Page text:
Just last week, we were reading about an outrageous sin, the fashioning of a golden calf by Aaron the Priest, Moses’ brother. He did this at the behest of the nervous Israelites, whose anxiety was pushed beyond their tolerance limit by Moses’ long stay on Mount Sinai. The story of that manic insistence upon a molten image of the divine had interrupted the description of the construction of the mishkan, the portable worship site that the Levites carried wherever the people traveled, just at the point that instructions had been given for its construction and interior design. We might be grateful, after two weeks reading through detailed instructions, for some real action, but we had anticipated reading about their implementation, too.
This week, the story of the mishkan is suddenly resumed. We hear about the carrying out of all the instructions for its construction and the provision of its furnishings. (This, too, will take two weeks.) What happened in the interim that enabled our narrator to resume his story? Why wasn’t the entire mishkan project abandoned when the fickle nature of the Israelites’ faith was revealed?
An ancient tradition teaches that after the sin of the Golden Calf, God forgave the people, and this took place on Yom Kippur. Rashi tells us, citing a work of rabbinic chronology, that when Moses orders convocation of the entire Israelite community in the first verse of our portion, it is the very next day — i.e., the events took place the day after Yom Kippur. Why does Rashi bother to cite that date?
Rabbi Shlomo Ephraim Lunshitz (1550-1619), in his Olelot Ephraim, suggests an answer. “It is usually the case,” he writes, “that on Yom Kippur all the Jews are [God-] fearing and good. On Yom Kippur each Jew settles disputes with his fellow, and everyone is suffused with peace, love, and unity. But,” Lunshitz continues with a weary realism, “all this does not last and is not sustained past the evening after that day. Therefore [the Torah tells us, with Rashi’s gloss:] ‘And Moses assembled [the whole Israelite community] — on the day after Yom Kippur.’ He demanded of them that not only on Yom Kippur should they be gathered together and united, but that [it continue] on the next day as well, and thereafter.”
Lunshitz’s comment focuses on the word vayak-hel, “assembled,” whose root, k.h.l., provides us with the noun kehillah, “community,” with its overtones of small-town familiarity and harmony. The verse contributes to this impression by stressing that it is not just some individuals who are gathered, but “the whole Israelite community.” Speaking as the conscience of his community, Lunshitz pleads with them — and us — to take the fleeting moments of forgiveness and reconciliation and make of them something more permanent.
In another of his works, the Torah commentary Kli Yakar, Lunshitz suggests another interpretation of our verse. He begins by noting that Rashi makes an identical comment earlier in the Torah, following the arrival of Moses’ father-in-law, Jethro, who brought Moses’ family to him in the wilderness. Exodus 18:13 begins, “And it happened on the following day that Moses sat in judgment over the people,” and continues with a depiction of Moses adjudicating every dispute among the people. Lunshitz notes that Rashi, again citing ancient midrash, explains “on the following day” as “on the day after Yom Kippur.”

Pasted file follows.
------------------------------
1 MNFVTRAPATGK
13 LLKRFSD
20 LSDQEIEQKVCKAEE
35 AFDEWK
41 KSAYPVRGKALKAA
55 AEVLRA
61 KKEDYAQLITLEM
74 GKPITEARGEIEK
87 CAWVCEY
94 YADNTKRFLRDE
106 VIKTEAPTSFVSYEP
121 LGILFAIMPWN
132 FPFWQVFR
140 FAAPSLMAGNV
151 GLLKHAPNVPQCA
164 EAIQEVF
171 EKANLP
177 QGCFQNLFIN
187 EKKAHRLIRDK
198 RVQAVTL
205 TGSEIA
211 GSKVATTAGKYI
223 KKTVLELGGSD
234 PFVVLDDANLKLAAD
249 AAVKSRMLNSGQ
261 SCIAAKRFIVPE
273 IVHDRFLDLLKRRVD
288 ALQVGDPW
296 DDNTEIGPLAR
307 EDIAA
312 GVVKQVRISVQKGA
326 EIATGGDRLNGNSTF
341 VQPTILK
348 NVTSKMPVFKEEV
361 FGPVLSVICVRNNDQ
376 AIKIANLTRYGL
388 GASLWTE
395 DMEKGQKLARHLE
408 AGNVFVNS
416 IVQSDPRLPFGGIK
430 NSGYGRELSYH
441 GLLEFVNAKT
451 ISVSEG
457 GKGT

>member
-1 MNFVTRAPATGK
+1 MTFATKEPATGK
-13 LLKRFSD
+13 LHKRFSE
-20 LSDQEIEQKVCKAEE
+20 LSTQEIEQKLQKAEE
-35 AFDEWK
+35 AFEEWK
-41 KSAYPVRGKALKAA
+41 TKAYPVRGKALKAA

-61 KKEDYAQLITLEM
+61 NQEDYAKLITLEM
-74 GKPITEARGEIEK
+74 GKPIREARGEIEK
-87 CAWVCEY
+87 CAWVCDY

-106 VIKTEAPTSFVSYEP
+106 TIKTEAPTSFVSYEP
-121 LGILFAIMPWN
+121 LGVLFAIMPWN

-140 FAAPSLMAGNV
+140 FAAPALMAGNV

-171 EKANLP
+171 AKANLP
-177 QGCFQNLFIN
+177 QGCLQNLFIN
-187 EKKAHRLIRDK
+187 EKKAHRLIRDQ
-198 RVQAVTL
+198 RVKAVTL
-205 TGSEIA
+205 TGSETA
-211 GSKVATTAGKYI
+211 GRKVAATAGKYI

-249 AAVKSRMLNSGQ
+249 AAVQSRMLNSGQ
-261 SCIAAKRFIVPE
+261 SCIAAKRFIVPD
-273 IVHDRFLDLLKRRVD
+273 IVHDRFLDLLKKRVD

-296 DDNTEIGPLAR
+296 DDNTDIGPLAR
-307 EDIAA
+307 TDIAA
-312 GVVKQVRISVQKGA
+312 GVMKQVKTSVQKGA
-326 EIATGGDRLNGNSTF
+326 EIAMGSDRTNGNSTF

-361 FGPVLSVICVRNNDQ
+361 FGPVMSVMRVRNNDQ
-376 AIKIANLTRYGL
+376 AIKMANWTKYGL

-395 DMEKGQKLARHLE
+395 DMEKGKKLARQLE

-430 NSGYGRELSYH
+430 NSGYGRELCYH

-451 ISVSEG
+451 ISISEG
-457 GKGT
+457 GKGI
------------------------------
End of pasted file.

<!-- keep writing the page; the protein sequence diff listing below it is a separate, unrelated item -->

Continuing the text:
Assuming that chapters 18 and 35 both take place in the first, fateful year after liberation from Egypt, Lunshitz sketches out the implications of the stories’ timing:
“The two things, the adjudication of disputes between one individual and another and the accepting of contributions toward the construction of the mishkan, were done on the same day. In doing so, Moses sought to ensure that in the gold and silver intended for the construction of the mishkan there be not the slightest bit of robbery, that no one should contribute anything that wasn’t his own. Therefore he first announced, ‘Whoever has a case for judgment, let him approach me.’ First, the claims of one person against another were to be brought to him, and only afterward, once he had made his decisions and taken from one person what belonged to another — only then, and on the very same day, while the money was still in their possession — did he begin to collect the contributions for the construction of the mishkan.”
Fund raisers, take note: Moses, who was our second (after Aaron) and most successful fund raiser, insisted on knowing that his big givers had made their money in ways that brought honor upon them and upon the institutions to which they gave.
Peretz Rodman, a Jerusalem-based translator and editor, teaches at the Rothberg International School of the Hebrew University of Jerusalem. He is president of the Israel Region of the Rabbinical Assembly, the worldwide association of Masorti/Conservative rabbis.